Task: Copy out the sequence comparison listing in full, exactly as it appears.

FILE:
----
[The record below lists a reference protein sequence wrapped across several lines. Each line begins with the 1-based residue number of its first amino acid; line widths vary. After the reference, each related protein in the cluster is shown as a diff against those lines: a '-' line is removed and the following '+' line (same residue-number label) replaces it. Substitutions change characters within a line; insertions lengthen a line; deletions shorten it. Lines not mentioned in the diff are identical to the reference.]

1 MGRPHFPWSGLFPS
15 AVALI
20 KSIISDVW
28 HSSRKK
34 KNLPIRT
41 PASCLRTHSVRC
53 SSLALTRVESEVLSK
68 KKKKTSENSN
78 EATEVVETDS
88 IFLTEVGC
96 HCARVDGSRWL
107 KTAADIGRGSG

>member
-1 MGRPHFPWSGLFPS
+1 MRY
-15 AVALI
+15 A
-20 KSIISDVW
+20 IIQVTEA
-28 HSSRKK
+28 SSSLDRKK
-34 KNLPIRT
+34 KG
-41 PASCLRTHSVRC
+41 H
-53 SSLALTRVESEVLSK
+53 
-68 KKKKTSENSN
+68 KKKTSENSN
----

[The record below lists a reference protein sequence wrapped across several lines. Each line begins with the 1-based residue number of its first amino acid; line widths vary. After the reference, each related protein in the cluster is shown as a diff against those lines: a '-' line is removed and the following '+' line (same residue-number label) replaces it. Substitutions change characters within a line; insertions lengthen a line; deletions shorten it. Lines not mentioned in the diff are identical to the reference.]

1 MGRPHFPWSGLFPS
15 AVALI
20 KSIISDVW
28 HSSRKK
34 KNLPIRT
41 PASCLRTHSVRC
53 SSLALTRVESEVLSK
68 KKKKTSENSN
78 EATEVVETDS
88 IFLTEVGC
96 HCARVDGSRWL
107 KTAADIGRGSG

>member
-1 MGRPHFPWSGLFPS
+1 MRY
-15 AVALI
+15 A
-20 KSIISDVW
+20 IIQVTEA
-28 HSSRKK
+28 SSSLDRKK
-34 KNLPIRT
+34 KG
-41 PASCLRTHSVRC
+41 H
-53 SSLALTRVESEVLSK
+53 
-68 KKKKTSENSN
+68 KKKTSENSN